BY THE COURT
for sex offenders mandated by the Kansas Offender
Registration Act, K.S.A. 22-4901 et seq., does not
constitute punishment under the Ex Post Facto Clause of the
United States Constitution.
of the judgment of the Court of Appeals in an unpublished
opinion filed May 8, 2015.
from Sedgwick District Court; John J. Kisner, Jr., judge.
Longenecker Schmidt, of Kansas Appellate Defender Office, was
on the briefs for appellant.
J. Maloney, assistant district attorney, Marc Bennett,
district attorney, and Derek Schmidt, attorney general, were
on the brief for appellee.
time Marcus D. Reed was convicted of aggravated indecent
liberties with a child, the Kansas Offender Registration Act
(KORA), K.S.A. 22-4901 et seq., required him to
register for 10 years. Shortly before Reed's registration
period terminated, the Kansas Legislature added a provision
to KORA tolling the registration period of an offender who
was imprisoned or noncompliant with KORA. During the 10 years
following his conviction, Reed was noncompliant for at least
4 years and 2 months. As a result, his registration period
was extended. During that extended period, Reed committed two
additional offender registration violations.
now contends that the retroactive imposition of this tolling
provision violates the Ex Post Facto Clause of the United
States Constitution. If he is correct, the tolling provision
could not be applied to him and his registration requirement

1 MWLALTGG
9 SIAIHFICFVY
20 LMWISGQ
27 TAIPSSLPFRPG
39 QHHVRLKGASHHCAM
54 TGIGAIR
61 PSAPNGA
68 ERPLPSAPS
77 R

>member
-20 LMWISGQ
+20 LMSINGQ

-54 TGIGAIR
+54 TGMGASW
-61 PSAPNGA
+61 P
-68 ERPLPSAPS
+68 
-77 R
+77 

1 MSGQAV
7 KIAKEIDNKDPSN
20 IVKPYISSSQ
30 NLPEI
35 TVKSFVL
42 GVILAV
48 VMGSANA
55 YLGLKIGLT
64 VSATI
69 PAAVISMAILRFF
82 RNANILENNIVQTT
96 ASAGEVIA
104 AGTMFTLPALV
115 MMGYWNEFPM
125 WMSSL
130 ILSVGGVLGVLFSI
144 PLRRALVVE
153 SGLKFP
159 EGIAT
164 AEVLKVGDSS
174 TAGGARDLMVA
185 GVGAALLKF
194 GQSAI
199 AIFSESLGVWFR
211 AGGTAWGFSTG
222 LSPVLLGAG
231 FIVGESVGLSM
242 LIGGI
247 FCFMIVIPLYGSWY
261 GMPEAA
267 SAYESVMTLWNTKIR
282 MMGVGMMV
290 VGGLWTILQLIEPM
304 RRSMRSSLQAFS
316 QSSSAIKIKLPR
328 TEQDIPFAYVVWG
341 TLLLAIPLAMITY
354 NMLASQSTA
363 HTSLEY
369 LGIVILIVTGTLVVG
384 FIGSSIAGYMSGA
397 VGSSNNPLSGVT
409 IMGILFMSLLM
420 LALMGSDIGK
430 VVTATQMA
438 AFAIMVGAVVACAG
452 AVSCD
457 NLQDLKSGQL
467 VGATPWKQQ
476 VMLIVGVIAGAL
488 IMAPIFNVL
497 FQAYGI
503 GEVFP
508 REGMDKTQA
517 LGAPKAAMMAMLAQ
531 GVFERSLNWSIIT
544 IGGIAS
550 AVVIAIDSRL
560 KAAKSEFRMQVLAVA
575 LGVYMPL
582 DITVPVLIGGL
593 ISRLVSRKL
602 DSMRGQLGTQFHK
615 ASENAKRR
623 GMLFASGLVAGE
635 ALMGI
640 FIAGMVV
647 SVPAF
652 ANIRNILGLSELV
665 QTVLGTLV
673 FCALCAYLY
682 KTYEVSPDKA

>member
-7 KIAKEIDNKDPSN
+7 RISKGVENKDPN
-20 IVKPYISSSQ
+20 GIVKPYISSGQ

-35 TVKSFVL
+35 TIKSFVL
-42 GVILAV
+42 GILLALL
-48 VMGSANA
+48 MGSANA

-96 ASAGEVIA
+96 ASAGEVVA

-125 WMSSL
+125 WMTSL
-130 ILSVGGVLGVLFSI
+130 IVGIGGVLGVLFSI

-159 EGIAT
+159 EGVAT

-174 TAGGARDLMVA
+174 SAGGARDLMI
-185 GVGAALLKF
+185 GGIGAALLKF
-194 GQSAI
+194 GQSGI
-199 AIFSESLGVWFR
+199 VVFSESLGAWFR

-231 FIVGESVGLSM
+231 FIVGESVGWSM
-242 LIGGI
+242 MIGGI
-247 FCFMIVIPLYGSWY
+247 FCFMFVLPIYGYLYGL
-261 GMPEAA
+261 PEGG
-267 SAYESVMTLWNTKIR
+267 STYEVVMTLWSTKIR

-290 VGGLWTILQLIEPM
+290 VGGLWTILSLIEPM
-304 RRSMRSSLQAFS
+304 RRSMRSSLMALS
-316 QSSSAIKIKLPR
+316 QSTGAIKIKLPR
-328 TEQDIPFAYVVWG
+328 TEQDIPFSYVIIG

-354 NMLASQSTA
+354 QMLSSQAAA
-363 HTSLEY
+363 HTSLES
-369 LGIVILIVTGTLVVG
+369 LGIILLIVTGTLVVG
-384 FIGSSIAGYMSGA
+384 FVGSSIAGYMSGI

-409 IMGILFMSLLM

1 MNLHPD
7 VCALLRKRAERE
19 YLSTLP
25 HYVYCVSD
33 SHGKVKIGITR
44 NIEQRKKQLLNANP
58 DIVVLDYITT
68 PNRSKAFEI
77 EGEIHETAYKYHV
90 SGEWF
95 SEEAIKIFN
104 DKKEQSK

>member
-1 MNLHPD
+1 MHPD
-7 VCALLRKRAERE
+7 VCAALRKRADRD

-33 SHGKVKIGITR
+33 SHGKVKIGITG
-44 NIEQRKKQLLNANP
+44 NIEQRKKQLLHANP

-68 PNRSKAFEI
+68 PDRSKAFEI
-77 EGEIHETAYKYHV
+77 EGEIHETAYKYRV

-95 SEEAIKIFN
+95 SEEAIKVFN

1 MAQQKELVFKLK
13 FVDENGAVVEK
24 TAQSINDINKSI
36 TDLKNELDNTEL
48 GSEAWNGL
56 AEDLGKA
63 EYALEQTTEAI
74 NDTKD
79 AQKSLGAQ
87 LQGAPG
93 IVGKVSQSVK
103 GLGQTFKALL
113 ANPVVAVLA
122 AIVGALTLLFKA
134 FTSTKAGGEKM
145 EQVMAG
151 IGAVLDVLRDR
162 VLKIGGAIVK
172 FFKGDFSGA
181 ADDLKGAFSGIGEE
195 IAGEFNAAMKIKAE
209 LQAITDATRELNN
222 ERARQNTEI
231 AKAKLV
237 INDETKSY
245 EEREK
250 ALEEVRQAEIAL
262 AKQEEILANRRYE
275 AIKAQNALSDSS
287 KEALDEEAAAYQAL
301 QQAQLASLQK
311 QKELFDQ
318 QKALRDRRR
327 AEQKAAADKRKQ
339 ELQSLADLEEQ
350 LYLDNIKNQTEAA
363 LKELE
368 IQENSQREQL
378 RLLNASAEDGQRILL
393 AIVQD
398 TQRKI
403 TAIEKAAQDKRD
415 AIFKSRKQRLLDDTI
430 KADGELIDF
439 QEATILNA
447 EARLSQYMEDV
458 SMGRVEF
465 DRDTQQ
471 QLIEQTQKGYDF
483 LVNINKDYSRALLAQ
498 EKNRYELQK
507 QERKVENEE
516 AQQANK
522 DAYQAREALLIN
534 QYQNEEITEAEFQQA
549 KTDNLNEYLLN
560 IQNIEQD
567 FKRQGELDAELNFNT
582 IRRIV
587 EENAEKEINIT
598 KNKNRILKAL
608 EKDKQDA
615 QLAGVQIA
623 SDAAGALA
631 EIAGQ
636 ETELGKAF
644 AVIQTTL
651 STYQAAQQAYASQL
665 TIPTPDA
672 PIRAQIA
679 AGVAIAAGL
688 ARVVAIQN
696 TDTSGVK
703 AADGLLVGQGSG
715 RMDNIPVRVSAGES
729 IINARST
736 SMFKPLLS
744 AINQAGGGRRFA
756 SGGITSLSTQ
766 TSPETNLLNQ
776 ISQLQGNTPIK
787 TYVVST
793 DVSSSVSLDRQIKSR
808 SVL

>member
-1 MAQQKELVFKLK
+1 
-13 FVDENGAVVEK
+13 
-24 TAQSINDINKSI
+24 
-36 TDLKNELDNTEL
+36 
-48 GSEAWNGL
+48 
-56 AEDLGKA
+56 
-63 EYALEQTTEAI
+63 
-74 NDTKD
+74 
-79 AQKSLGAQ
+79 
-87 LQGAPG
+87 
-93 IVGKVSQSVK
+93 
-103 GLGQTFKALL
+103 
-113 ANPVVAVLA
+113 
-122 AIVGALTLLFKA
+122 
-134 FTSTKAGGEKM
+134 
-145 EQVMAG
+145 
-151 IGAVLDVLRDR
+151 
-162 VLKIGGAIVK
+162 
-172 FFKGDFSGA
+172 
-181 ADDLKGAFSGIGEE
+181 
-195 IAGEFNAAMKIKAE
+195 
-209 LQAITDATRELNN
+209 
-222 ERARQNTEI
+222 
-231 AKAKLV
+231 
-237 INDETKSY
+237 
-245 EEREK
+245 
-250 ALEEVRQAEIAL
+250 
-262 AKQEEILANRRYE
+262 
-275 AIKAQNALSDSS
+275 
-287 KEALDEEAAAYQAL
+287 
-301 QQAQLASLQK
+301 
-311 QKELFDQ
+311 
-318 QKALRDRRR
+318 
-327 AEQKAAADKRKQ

would have expired prior to his subsequent registration
violations. However, based on our decision in State v.
Petersen-Beard, 304 Kan. 192, 377 P.3d 1127 (2016), we
hold that registration for sex offenders mandated by KORA
does not constitute punishment under the Ex Post Facto
Clause. Thus, we find that no ex post facto violation
occurred and conclude that the tolling provision
retroactively applies to Reed. As such, we affirm.
and Procedural Background
December 1995, Marcus D. Reed was convicted in Cowley County
District Court of aggravated indecent liberties with a child.
Though the record is unclear about his sentence, it appears
that Reed was placed on probation. As a result of his
conviction, Reed was required to register as a sex offender
for 10 years. See K.S.A. 1994 Supp. 22-4902(b)(3) (requiring
registration for aggravated indecent liberties with a child);
K.S.A. 1994 Supp. 22-4906(a) (providing for a first offense,
an offender must register "for a period of 10 years
after conviction, or, if confined, for a period of 10 years
after paroled, discharged or released"). On appeal, Reed
has stipulated that during the 10-year period following his
conviction, he did not comply with KORA's registration
requirements for various periods of time, totaling about 4
years and 2 months.
6 months before Reed's original registration period was
set to expire, the Kansas Legislature amended KORA by adding
a tolling provision for periods of noncompliance and
incarceration. Effective July 1, 2005, House Bill 2314 added
the following language to K.S.A. 22-4906(a)(1):
"The ten-year period shall not apply to any person while
the person is incarcerated in any jail or correctional
facility. The ten-year registration requirement does not
include any time period when any person who is required to
register under this act knowingly or willfully fails to
comply with the registration requirement." L. 2005, ch.
202, sec. 1.
August 2009, Reed pled guilty to offender registration
violations in Sedgwick County District Court that occurred in
May and June 2008. In October 2009, the district court
granted Reed's downward departure motions and sentenced
him to 36 months' probation with an underlying 31-month
prison sentence. Less ...